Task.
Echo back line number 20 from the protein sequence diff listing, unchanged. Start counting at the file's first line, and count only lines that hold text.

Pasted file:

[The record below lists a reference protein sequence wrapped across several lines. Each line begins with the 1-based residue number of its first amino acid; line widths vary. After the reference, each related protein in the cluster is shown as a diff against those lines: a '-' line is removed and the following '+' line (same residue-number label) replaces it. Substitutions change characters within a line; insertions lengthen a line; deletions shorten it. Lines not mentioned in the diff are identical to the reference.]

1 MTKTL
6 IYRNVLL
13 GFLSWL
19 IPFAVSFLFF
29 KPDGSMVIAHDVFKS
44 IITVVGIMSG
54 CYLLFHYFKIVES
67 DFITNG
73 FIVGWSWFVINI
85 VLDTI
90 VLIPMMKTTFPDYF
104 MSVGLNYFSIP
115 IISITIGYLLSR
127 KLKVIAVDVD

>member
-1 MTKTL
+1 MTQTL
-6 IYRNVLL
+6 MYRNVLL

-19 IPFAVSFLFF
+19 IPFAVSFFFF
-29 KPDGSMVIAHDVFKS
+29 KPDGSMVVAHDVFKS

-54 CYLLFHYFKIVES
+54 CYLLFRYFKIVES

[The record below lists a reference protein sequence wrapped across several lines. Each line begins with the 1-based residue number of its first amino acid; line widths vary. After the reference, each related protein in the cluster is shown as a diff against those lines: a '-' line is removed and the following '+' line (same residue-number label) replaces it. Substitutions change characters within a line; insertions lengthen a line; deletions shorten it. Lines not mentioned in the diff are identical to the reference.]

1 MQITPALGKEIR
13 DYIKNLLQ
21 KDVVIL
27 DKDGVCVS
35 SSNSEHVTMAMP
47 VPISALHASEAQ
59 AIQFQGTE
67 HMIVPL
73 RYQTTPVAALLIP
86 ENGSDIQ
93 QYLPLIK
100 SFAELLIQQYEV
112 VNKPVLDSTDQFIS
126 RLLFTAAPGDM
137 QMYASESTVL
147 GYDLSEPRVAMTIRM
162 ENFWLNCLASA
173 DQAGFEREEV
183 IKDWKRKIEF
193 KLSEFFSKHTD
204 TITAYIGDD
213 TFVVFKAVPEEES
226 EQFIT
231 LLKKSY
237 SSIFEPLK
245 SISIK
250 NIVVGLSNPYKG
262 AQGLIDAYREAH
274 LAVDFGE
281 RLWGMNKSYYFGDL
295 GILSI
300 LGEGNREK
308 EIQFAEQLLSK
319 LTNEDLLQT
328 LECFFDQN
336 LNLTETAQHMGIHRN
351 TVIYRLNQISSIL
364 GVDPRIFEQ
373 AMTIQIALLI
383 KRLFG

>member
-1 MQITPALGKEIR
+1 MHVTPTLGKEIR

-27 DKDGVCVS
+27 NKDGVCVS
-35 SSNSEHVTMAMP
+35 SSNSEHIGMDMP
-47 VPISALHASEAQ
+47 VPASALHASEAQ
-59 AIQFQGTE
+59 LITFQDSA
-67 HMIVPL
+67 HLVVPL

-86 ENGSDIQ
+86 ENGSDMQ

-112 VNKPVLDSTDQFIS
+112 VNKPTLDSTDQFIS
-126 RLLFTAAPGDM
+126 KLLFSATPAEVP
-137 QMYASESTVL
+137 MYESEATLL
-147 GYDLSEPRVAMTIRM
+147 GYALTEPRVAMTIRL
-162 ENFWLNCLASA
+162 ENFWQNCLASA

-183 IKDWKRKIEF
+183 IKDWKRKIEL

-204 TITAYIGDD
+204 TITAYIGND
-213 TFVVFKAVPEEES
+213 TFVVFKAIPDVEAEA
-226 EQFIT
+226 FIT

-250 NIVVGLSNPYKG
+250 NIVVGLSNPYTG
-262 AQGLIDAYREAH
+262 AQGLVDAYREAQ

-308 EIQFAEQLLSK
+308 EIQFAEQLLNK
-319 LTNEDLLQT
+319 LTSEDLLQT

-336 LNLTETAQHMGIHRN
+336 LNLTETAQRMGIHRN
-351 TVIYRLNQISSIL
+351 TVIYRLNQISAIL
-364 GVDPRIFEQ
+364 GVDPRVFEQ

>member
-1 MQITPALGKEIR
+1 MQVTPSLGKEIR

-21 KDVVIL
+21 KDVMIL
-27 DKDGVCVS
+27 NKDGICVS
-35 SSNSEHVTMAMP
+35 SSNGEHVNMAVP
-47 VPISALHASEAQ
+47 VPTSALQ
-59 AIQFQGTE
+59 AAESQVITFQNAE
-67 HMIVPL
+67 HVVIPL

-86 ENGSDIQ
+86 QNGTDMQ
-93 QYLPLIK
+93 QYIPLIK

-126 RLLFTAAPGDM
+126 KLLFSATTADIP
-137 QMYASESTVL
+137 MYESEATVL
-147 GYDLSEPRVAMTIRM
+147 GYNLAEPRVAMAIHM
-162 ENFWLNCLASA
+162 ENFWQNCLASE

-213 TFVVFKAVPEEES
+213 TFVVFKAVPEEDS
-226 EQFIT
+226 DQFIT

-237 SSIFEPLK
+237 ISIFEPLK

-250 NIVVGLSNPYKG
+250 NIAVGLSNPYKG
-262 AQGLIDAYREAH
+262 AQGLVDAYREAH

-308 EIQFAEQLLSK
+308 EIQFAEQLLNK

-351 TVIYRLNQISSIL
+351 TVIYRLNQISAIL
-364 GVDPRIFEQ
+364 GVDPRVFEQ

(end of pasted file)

+6 MYRNVLL